|Michal Ho: Found sound
Don't move in next door to Swiss producer Michal Ho, writes Björn Schaeffner, because you might end up on one of his records.
When I arrive in Michal Ho's Zurich apartment, all is quiet. Not quiet: The sound of crickets emanates from his flatmate's room. Is this a fabricated soundscape or are these real crickets? We’re not sure. Michal Ho checks the speakers, only to find out that the source is a box filled with swarming insects, live-food for a hungry gecko. "I definitely have to record this", Michal announces. I couldn’t agree more. Crickets doomed to end up in a Gecko’s belly will probably never sound funkier.
Michal Ho, who is perhaps best known for his EPs on Jay Haze’s Tuning Spork label, has a knack for sampling. His curiousity about sound extends across different genres, too. Yes, this is not your average minimal techno guy. He’s experimented with hip hop, drum n bass, electronica, jazz, dub, dubstep and house. His techno productions have been released on labels such as Get Physical, Contexterrior or local imprint Stattmusik. And they have earned him enthusiastic responses by the likes of Ricardo Villalobos and M.A.N.D.Y.
Aside from containing samples of everything from his kitchen appliances to his neighbour's fisticuffs, Ho's oddly titled album Screw the Coffeemaker is a study in percussion: a long and meandering trip into the groove-heart of contemporary dancefloor music. A likeable, soft-spoken type with a deep, charismatic voice, Mr. Ho in person is far from your average sound nerd. And he’s not boring either: he's just as comfortable chatting away about the Dada movement as Technotronic. Or coffee making.
Michal, given the title of you’re album, have you had some bad experiences with household appliances recently?
So far I've only had one bad experience: My coffee maker exploded a few years ago. But I survived. And I'm still using the same coffee maker (laughs). No seriously, people keep asking me about the title. And of course, it's total nonsense. It's from a manual of an Italian coffee machine. There was this passage going: "Step 2: Screw the Coffee Maker tightly". And I just thought that would be a great title for the album.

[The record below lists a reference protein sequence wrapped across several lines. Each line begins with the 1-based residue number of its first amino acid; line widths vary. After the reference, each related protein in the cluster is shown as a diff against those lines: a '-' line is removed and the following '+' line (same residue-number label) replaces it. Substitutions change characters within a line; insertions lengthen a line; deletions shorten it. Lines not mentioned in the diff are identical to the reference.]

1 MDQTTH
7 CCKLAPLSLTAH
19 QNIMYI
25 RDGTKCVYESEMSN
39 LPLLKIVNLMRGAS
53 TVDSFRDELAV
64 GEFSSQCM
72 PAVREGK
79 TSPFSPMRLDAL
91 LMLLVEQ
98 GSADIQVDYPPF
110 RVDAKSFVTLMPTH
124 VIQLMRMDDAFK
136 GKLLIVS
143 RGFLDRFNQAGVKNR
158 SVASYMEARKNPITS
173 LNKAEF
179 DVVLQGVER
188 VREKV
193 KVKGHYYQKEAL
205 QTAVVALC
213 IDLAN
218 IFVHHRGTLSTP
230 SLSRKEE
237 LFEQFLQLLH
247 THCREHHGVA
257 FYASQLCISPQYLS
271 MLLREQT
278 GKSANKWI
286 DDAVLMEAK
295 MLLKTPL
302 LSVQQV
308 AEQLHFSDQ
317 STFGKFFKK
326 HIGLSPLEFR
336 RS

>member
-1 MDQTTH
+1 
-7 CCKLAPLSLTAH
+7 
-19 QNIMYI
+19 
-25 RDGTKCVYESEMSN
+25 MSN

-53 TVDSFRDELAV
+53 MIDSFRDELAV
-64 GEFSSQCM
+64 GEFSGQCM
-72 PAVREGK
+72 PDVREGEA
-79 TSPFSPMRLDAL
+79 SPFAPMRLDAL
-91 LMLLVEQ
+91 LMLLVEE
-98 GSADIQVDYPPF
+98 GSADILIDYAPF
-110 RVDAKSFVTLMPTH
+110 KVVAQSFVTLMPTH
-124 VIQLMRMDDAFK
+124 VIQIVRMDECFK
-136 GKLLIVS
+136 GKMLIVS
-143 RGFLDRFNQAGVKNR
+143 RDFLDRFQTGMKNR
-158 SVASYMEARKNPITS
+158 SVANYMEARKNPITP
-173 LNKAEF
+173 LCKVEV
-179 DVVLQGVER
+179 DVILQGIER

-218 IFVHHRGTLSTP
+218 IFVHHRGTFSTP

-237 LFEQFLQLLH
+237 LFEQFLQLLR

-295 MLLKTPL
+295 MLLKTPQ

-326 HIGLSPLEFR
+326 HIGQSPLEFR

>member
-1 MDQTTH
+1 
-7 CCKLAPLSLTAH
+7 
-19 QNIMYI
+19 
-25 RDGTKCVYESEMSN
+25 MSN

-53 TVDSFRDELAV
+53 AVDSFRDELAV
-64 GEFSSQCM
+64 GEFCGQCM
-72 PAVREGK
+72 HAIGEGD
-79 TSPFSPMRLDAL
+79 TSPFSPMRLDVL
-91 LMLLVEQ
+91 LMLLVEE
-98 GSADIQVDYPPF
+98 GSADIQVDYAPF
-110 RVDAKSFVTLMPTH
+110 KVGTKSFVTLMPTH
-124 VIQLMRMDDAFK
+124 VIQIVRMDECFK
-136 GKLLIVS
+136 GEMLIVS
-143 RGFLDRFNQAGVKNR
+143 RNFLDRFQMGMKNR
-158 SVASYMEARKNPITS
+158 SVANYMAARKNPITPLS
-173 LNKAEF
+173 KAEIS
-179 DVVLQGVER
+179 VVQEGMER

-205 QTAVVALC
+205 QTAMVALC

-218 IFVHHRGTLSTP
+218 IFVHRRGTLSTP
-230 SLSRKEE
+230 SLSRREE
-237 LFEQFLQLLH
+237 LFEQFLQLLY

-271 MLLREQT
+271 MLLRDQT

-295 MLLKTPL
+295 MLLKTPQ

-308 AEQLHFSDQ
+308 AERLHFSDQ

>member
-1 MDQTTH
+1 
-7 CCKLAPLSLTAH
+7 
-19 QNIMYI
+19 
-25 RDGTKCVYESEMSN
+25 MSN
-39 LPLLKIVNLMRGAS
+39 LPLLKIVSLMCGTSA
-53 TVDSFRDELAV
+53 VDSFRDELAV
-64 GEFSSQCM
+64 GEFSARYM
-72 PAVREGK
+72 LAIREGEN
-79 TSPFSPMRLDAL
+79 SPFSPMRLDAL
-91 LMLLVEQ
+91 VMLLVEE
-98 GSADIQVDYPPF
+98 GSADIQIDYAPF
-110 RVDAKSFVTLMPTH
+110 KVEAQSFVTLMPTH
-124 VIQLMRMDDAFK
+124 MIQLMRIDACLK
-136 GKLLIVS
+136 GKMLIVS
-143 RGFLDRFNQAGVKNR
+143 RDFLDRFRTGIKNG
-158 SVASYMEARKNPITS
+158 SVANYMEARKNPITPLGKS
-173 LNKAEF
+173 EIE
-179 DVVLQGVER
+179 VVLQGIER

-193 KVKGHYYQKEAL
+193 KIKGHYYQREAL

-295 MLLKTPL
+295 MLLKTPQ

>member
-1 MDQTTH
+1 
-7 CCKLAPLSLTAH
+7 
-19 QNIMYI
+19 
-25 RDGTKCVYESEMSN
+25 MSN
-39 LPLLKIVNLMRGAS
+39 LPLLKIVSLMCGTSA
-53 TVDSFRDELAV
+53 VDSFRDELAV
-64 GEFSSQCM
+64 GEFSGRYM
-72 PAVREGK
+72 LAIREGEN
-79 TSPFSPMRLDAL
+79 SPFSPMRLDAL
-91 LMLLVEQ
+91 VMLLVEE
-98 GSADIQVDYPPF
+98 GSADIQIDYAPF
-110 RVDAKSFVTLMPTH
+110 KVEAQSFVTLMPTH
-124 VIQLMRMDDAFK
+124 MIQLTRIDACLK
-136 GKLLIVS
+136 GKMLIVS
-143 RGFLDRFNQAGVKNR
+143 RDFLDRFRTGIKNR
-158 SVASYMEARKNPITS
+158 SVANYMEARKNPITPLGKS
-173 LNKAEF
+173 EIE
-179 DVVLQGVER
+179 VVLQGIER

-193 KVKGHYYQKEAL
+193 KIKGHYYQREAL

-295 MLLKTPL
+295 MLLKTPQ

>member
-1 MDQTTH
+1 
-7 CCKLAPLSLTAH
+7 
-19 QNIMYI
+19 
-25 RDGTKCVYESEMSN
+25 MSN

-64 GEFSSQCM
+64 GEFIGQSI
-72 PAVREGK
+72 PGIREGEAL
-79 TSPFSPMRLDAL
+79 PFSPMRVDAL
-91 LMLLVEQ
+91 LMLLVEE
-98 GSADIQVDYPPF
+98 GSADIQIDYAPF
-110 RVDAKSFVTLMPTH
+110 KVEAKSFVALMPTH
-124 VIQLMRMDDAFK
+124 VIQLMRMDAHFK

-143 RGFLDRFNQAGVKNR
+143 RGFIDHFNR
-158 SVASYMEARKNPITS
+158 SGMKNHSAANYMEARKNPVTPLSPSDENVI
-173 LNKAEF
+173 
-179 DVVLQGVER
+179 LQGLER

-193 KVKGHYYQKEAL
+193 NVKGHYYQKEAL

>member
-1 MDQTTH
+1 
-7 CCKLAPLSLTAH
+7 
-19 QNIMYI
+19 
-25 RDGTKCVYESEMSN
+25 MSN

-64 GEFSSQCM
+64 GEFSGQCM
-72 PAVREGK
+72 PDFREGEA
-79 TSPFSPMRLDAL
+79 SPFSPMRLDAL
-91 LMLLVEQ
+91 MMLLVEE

Is playfulness something that's essential to your music?
Definitely. This is one of the reasons I love working with Tuning Spork. The quirkiness it represents. I love this fucked-up humour, even if it sometimes goes too far.
On one of the intros on my album you hear some guy in the street getting into an argument, then a fight, right in front of my house. Of course we could all be nice and appeal to the masses, but we're just not like that. I actually have great fun deleting the cheesy hooklines from my tracks just to make pop fans suffer for lack of something to hold on to…
So how do you make your music quirky?
I try to enhance every loop and detail of my music with some subjective weirdness. I think that's what gives a track personality. Even if you make something completely weird, I think that's worth far more than just another track that fits neatly into a DJ set.
You spent your youth in Zimbabwe.
In 1988, my family and I moved down there. My father, who works as a doctor, was engaged in a development project. I went to school there and it basically was a very bush experience. We’re talking outback! But it was a great way of getting to know African rhythms.
"Even if you make something completely weird, I think that's worth far more than just another track that fits neatly into a DJ set."
Something that’s essential to your music.
I wish I could fully integrate a triplet six-beat drum rhythm into a four-to-the-floor house track! Buy hey, I try to get the best out of two worlds: The flow of natural grooves and the precision of techno.
How did you connect with the world of electronic music out there?
Well, I bought my first house record in a local music shop. Around 1989 I heard the first acid house track. From LFO. Of course, we couldn’t lay our hands on any underground stuff in Zimbabwe. I listened to Technotronic. Yeah, I liked Technotronic. Something I'm not ashamed of (laughs).
No need for that.
Later in Switzerland, one day in '95, I bought two records, the green M-5 from Maurizio and one from Photek. I've always liked Detroit techno and German minimal on the one hand and drum n bass and breakbeats on the other. These two sides were always cross-influencing each other.
And what was your first encounter with music?
When I was four years old, I got this cylinder music box. I was jinxed immediately: you'd have metal bars plonking off in a specified distance, different tones playing at different times, thus producing a pattern. I guess that was my first encounter with a sequencer.
And later on?